Valine and Building Muscle as You Age. Week 95 Tip

By: David Meine

| October 23, 2023

Welcome to More Than Healthy, where we continue to share our weekly health tips. This is Tip #95, about the health benefits of the right amount of valine and building muscle—even as you age. To watch our weekly Video Tip, click this link. To listen to the audio podcast, click on Spotify or Apple Podcasts.

Valine is another essential amino acid, which means our bodies cannot make it. We need to get valine from the food we eat. 

Remind me, what are essential amino acids again?

We’ve talked a lot about amino acids. But if you’re new to More Than Healthy, let’s quickly review what makes them essential and why they matter to our health.

Amino acids are organic compounds composed mainly of nitrogen, hydrogen, oxygen, and carbon. They are the building blocks of proteins and play many critical roles in your body.

Our bodies need 20 different amino acids to grow and function properly. All 20 are important to our health, but only 9 are classified as “essential.”

An amino acid is labeled “essential” because although they are necessary for your body to function properly, your body cannot make it. We have to get essential amino acids through what we eat. They’re found in protein-rich foods like meat, fish, and soybeans.

Like lysine and tryptophan, which we have written about in previous posts, valine is one of the 9 essential amino acids. 

What does Valine do?

Valine helps stimulate muscle growth and regeneration. It is also involved in energy production. It does this by supplying the muscles with extra glucose during intense exercise.

Valine is also one of three branched-chain amino acids (you’ve probably heard of these as BCAAs). This means it has a chain branching off from one side of its molecular structure.

What are BCAAs, and why do they matter?

Most of our clients have heard of BCAAs. You’ve probably seen them marketed as a popular post-workout dietary supplement. But you might not really know what they are and why they’re so important.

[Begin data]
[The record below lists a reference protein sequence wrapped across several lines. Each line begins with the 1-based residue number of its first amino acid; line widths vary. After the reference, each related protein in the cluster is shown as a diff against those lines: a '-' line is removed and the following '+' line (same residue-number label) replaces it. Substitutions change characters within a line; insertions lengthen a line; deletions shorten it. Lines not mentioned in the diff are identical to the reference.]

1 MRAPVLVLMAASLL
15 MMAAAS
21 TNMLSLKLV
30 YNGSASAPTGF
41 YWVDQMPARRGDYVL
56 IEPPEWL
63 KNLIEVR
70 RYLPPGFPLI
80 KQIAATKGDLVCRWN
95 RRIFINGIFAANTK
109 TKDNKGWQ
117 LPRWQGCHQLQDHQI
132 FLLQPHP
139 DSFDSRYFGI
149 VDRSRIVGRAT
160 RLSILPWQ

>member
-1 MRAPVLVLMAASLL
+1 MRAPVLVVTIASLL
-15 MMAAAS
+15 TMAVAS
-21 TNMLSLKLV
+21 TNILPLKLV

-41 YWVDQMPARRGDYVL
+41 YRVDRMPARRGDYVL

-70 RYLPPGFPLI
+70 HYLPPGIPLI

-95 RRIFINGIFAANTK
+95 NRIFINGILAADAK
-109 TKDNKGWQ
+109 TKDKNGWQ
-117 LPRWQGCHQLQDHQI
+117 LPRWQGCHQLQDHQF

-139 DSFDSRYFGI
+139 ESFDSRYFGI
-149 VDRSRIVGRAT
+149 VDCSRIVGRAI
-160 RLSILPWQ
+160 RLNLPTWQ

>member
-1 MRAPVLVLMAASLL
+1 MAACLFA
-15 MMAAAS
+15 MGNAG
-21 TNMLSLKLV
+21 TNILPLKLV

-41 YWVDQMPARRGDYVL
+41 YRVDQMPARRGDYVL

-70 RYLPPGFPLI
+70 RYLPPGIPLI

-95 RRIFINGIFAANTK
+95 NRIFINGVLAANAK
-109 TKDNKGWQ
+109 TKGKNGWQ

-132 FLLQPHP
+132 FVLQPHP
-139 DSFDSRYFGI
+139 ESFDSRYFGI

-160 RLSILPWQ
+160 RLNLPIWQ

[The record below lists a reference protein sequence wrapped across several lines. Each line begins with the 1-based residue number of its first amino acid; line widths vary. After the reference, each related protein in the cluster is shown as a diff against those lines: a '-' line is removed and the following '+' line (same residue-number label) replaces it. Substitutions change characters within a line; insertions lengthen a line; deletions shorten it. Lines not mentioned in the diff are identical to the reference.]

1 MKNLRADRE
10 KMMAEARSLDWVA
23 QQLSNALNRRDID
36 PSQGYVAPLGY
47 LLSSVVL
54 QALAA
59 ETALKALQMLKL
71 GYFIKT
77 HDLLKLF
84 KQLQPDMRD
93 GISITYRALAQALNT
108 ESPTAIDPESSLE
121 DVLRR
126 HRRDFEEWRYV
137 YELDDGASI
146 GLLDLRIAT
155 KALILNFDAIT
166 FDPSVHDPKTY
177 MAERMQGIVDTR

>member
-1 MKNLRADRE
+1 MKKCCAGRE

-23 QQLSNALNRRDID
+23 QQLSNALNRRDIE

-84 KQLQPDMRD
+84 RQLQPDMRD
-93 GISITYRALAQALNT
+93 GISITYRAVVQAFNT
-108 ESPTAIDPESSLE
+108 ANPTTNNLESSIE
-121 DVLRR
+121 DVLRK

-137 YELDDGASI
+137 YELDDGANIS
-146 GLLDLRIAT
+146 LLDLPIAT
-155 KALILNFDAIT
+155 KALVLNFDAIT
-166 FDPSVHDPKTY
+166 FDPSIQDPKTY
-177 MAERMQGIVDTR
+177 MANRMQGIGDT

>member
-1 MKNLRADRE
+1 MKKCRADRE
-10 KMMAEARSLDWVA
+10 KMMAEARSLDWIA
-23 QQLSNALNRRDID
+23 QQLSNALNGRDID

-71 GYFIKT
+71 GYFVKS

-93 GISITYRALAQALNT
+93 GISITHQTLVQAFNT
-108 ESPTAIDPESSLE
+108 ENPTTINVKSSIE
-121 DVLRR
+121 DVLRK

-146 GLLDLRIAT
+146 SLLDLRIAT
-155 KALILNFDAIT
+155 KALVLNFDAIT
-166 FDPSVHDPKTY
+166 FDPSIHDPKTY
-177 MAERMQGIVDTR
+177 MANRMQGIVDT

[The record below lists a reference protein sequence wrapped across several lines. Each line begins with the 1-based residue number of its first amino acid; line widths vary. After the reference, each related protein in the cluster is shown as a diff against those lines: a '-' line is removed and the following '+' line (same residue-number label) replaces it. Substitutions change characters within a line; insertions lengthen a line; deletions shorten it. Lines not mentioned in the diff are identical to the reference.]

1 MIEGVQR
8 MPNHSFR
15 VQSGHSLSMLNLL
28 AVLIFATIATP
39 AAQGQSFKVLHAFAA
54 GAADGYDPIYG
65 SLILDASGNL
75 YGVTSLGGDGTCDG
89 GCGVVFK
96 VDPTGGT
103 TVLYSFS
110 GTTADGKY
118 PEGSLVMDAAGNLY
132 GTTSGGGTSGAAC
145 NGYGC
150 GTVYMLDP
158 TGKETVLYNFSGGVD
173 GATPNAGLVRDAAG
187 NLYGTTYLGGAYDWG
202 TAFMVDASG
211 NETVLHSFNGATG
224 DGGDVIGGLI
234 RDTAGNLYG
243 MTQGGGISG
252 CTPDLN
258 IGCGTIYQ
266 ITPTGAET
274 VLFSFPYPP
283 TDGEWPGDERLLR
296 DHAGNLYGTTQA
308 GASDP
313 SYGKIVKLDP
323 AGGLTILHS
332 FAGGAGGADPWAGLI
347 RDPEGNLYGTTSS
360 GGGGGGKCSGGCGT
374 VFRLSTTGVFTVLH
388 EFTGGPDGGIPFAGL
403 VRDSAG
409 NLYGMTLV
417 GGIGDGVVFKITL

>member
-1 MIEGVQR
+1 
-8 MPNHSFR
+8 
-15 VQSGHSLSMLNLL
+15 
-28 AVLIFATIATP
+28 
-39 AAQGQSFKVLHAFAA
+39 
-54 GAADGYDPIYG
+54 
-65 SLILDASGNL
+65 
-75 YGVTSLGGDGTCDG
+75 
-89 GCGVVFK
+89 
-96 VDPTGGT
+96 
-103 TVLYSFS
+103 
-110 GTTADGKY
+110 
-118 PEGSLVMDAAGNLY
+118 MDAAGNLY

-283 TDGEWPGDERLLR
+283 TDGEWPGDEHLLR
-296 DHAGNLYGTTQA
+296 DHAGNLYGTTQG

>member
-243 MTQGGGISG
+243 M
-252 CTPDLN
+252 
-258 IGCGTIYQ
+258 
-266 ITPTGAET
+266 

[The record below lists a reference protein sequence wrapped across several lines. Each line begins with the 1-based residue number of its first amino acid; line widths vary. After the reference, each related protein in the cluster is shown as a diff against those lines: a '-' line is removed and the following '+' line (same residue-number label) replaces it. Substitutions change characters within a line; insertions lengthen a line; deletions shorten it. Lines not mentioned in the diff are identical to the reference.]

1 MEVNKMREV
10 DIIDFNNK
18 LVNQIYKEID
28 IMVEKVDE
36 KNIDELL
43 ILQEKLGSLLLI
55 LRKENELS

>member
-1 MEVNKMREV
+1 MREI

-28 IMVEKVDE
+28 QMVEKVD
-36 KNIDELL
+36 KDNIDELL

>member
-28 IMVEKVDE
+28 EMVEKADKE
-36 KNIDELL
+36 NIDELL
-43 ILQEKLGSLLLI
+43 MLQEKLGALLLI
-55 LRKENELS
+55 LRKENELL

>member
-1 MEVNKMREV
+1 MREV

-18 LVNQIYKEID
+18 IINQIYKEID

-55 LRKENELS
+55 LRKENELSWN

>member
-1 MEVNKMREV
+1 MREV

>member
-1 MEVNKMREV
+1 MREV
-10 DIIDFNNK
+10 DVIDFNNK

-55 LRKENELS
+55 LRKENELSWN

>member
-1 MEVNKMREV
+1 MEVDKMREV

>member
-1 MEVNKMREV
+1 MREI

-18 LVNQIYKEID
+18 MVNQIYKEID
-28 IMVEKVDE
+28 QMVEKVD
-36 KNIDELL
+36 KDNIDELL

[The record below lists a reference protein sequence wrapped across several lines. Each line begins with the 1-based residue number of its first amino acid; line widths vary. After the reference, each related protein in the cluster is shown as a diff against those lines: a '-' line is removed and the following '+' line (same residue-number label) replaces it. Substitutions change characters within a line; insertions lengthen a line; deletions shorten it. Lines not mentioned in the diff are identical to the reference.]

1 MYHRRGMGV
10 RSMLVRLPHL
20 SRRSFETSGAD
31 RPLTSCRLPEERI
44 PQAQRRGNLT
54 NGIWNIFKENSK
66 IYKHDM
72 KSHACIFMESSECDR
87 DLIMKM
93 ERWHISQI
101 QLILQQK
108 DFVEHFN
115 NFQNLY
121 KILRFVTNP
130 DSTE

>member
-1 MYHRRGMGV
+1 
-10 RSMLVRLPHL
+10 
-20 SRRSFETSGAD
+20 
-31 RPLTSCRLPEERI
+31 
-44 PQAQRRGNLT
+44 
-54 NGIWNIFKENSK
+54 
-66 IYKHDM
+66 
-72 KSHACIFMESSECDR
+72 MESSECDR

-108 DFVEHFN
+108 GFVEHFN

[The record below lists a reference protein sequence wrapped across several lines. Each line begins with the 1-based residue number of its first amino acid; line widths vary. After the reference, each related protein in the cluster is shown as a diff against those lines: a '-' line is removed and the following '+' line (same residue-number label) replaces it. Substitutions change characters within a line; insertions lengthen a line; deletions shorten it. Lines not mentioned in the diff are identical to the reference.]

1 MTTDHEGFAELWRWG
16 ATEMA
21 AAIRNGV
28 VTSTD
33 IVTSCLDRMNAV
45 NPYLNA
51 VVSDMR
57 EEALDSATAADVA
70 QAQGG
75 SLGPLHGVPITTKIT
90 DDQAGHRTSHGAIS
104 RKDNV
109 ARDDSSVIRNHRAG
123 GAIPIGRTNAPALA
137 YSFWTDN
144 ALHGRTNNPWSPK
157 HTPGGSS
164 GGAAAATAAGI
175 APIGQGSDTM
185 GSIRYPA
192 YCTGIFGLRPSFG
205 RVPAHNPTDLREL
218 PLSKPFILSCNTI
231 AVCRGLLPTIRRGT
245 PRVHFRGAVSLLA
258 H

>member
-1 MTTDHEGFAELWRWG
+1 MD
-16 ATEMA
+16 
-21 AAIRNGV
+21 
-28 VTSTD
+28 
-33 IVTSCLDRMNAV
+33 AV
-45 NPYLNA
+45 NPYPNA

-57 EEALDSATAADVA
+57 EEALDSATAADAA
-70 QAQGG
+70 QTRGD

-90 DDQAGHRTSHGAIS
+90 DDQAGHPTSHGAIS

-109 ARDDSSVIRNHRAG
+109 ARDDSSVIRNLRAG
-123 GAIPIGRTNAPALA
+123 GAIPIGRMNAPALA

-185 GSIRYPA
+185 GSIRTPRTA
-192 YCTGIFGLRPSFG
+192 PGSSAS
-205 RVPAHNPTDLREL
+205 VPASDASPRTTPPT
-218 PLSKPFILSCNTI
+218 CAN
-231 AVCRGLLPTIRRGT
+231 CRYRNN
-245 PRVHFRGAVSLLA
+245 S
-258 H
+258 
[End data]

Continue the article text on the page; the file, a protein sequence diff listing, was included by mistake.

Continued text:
These special branched-chain amino acids are known for encouraging the building of protein in the muscle and decreasing muscle breakdown. It seems they also discourage problematic brain cell messaging that can occur with certain serious health conditions.

BCAAs are especially popular with athletes because of their health benefits related to strength and exercise. Some of the proven health benefits of BCAAs include:

  • Increased muscle growth
  • Decreased muscle soreness
  • Reduction in exercise fatigue
  • Prevention of muscle wasting

As someone who has always enjoyed competitive sports and working out, I’m interested in any amino acid that does all that – especially as I age.

Why does muscle matter as we get older?

The sad truth is that we peak physically between the ages of 20 and 30. After that, the aging process starts, and we slowly decline in bone density, muscle mass, muscle quality, and muscle strength.

Studies confirm that adults lose 3-8% of their muscle mass per decade after age 30. And that rate increases in our 60s.

But here’s the really good news: Even though strength naturally declines as we age, research proves that it is very possible to build and increase strength after age 60.

In fact, consistent strength training in your 60s and beyond slows losses of muscle mass, strength, and bone density…it can even reserve them!

Consider this compelling study, which followed a 10-week strength training program for 100 adults with a mean age of 87 (range 72-98 years). Results showed that muscle strength increased by an average of 113%! Additionally, functional strength, such as walking speed and stair climbing power, noticeably increased as well.

Can valine help us to stay healthy as we age?

The more you study longevity, the more you realize that one of the main keys to staying healthy as we age is to retain muscle. Valine is known for preventing muscle breakdown and promoting muscle health.